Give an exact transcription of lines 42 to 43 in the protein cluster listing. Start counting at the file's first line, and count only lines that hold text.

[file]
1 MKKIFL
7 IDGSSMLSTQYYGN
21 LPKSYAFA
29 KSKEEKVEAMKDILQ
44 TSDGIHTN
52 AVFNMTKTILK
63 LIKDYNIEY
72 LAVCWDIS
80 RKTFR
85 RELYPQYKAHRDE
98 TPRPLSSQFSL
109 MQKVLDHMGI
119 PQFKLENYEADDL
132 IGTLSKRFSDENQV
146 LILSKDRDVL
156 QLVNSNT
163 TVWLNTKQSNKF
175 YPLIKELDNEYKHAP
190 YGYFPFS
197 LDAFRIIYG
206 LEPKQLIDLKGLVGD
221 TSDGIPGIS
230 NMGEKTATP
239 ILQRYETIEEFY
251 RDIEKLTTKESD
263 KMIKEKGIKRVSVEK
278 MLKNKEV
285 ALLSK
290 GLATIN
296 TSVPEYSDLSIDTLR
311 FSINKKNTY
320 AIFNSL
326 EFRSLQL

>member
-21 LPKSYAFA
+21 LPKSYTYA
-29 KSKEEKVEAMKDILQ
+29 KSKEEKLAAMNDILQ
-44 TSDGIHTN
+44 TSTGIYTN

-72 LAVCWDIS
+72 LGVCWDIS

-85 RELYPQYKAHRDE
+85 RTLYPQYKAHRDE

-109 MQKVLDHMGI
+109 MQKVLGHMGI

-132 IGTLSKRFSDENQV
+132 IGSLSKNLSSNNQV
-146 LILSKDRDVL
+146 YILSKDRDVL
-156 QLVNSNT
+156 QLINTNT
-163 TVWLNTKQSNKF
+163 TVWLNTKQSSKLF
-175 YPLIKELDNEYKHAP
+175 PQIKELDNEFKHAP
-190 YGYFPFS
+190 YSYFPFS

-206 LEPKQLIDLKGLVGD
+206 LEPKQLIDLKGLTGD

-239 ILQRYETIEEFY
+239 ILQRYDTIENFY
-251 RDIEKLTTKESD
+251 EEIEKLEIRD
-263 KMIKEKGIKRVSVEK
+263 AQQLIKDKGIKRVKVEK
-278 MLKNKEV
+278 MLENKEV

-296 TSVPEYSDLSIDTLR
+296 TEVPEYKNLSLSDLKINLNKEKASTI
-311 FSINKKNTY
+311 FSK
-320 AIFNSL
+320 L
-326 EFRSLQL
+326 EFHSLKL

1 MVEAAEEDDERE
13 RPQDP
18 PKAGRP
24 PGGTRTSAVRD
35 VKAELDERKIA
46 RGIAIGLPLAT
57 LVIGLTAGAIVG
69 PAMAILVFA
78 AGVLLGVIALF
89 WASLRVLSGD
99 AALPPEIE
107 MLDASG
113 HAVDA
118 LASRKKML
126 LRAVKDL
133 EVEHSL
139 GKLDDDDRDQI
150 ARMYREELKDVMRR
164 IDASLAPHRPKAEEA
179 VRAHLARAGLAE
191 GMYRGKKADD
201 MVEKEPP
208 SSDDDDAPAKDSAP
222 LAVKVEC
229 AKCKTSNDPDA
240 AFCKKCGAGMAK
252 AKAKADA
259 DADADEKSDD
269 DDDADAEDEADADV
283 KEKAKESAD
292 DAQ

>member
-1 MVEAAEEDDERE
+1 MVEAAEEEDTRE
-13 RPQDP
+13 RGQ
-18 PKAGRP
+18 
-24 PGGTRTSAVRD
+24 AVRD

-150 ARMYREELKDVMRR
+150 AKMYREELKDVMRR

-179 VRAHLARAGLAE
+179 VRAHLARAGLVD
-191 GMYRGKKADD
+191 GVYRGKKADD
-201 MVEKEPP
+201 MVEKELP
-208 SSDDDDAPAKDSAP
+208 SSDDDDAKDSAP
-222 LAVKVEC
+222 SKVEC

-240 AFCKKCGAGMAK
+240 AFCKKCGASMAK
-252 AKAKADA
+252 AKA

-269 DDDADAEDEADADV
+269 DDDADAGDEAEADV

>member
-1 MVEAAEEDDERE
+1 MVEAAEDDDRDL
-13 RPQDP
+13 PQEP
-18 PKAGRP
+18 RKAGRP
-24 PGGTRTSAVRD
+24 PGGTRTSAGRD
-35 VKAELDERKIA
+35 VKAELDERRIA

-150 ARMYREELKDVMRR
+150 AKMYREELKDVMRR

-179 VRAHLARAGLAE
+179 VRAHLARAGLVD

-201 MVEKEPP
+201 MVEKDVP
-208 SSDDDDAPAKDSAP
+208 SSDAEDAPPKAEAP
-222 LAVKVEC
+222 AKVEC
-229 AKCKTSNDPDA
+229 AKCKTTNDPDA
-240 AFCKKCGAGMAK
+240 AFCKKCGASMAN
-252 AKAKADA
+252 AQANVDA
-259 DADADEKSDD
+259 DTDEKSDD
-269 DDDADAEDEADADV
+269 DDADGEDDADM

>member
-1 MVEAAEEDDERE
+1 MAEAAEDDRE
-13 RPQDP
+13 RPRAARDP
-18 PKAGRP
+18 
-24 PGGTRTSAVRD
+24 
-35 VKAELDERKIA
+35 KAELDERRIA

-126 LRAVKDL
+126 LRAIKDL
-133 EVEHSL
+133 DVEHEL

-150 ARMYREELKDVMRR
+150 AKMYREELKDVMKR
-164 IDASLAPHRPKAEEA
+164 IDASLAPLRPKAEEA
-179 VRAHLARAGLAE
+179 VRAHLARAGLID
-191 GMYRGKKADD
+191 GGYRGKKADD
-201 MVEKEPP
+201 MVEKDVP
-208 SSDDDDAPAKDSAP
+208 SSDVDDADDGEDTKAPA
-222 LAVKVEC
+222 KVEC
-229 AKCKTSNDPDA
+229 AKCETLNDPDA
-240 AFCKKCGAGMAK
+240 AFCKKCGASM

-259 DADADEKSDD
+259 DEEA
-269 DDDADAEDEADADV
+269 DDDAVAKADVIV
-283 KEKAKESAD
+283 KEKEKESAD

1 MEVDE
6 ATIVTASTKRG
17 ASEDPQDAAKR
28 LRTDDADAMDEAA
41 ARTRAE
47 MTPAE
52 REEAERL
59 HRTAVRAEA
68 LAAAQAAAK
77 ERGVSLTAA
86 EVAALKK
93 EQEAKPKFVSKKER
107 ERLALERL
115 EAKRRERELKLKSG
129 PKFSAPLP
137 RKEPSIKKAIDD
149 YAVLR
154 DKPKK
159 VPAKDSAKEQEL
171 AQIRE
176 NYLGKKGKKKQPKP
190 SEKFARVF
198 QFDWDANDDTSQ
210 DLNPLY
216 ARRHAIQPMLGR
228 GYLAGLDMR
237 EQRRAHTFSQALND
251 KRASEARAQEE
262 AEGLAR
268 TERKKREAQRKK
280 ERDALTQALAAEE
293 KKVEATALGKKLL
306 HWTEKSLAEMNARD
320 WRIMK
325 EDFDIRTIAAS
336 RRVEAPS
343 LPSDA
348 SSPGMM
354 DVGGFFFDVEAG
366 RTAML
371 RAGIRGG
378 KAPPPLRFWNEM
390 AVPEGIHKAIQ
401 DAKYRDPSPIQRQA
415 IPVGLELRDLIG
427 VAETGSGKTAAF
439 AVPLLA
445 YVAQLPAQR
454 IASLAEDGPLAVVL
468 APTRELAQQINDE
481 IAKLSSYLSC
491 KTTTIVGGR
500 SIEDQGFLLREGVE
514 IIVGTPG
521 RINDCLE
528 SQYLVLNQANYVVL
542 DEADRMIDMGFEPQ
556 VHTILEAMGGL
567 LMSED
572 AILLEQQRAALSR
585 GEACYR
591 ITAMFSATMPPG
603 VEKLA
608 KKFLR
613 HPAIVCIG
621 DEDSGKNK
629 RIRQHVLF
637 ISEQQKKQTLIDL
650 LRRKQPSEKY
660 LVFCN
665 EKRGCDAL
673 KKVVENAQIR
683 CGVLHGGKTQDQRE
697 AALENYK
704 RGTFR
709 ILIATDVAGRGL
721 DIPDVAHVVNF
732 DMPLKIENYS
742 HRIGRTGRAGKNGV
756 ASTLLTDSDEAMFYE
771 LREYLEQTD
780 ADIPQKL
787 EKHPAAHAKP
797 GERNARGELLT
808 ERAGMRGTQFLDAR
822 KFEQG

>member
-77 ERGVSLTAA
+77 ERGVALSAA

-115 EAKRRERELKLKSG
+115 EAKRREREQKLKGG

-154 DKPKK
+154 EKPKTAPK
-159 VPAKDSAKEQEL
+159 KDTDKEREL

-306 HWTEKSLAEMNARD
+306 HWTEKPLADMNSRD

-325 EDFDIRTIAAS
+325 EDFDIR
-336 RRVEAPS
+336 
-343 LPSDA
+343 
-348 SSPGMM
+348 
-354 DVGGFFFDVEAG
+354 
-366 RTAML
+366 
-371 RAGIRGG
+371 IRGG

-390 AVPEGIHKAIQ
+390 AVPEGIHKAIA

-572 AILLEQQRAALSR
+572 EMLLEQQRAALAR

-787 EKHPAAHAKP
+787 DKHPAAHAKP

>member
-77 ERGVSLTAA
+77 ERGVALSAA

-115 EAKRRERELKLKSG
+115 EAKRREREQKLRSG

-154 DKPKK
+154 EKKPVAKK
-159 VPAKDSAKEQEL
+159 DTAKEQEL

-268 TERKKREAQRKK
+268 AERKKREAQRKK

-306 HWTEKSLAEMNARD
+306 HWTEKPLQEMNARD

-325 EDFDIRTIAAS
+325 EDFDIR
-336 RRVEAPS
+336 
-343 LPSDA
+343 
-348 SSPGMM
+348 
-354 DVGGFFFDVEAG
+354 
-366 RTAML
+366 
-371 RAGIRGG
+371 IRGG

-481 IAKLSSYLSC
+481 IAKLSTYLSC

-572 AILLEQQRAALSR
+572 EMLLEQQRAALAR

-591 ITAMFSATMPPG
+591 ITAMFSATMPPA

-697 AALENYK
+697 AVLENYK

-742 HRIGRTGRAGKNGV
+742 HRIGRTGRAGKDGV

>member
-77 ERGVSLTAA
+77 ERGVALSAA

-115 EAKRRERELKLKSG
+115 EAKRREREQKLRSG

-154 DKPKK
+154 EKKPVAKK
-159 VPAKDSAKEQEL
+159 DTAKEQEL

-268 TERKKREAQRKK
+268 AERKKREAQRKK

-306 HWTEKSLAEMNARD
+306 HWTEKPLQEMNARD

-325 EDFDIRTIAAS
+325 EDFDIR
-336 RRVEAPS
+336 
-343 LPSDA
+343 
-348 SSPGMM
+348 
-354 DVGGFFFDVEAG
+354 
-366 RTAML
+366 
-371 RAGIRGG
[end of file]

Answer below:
+72 LGVCWDIS

-85 RELYPQYKAHRDE